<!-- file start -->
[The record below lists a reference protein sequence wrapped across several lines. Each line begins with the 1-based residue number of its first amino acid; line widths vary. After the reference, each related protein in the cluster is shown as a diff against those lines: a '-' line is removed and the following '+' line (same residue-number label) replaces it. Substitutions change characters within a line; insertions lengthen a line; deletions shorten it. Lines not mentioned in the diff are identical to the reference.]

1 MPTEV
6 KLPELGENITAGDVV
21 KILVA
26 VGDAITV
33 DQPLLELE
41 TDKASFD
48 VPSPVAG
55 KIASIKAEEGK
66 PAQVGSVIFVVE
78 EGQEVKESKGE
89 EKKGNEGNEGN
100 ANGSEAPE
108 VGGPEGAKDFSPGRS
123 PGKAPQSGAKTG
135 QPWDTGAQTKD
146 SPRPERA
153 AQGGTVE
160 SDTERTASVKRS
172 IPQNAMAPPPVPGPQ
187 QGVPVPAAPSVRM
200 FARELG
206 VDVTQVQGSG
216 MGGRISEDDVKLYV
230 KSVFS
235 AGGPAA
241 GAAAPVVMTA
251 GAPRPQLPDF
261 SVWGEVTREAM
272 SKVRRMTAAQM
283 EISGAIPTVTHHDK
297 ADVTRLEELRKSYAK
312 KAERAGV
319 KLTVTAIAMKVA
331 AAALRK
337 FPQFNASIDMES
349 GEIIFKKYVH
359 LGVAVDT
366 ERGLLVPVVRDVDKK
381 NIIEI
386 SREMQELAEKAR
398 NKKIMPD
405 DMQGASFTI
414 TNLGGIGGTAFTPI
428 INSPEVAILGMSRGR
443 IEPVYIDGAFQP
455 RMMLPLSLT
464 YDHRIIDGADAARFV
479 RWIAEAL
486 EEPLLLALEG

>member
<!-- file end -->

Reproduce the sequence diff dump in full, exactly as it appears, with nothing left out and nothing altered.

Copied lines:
[The record below lists a reference protein sequence wrapped across several lines. Each line begins with the 1-based residue number of its first amino acid; line widths vary. After the reference, each related protein in the cluster is shown as a diff against those lines: a '-' line is removed and the following '+' line (same residue-number label) replaces it. Substitutions change characters within a line; insertions lengthen a line; deletions shorten it. Lines not mentioned in the diff are identical to the reference.]

1 MPTEV
6 KLPELGENITAGDVV
21 KILVA
26 VGDAITV
33 DQPLLELE
41 TDKASFD
48 VPSPVAG
55 KIASIKAEEGK
66 PAQVGSVIFVVE
78 EGQEVKESKGE
89 EKKGNEGNEGN
100 ANGSEAPE
108 VGGPEGAKDFSPGRS
123 PGKAPQSGAKTG
135 QPWDTGAQTKD
146 SPRPERA
153 AQGGTVE
160 SDTERTASVKRS
172 IPQNAMAPPPVPGPQ
187 QGVPVPAAPSVRM
200 FARELG
206 VDVTQVQGSG
216 MGGRISEDDVKLYV
230 KSVFS
235 AGGPAA
241 GAAAPVVMTA
251 GAPRPQLPDF
261 SVWGEVTREAM
272 SKVRRMTAAQM
283 EISGAIPTVTHHDK
297 ADVTRLEELRKSYAK
312 KAERAGV
319 KLTVTAIAMKVA
331 AAALRK
337 FPQFNASIDMES
349 GEIIFKKYVH
359 LGVAVDT
366 ERGLLVPVVRDVDKK
381 NIIEI
386 SREMQELAEKAR
398 NKKIMPD
405 DMQGASFTI
414 TNLGGIGGTAFTPI
428 INSPEVAILGMSRGR
443 IEPVYIDGAFQP
455 RMMLPLSLT
464 YDHRIIDGADAARFV
479 RWIAEAL
486 EEPLLLALEG

>member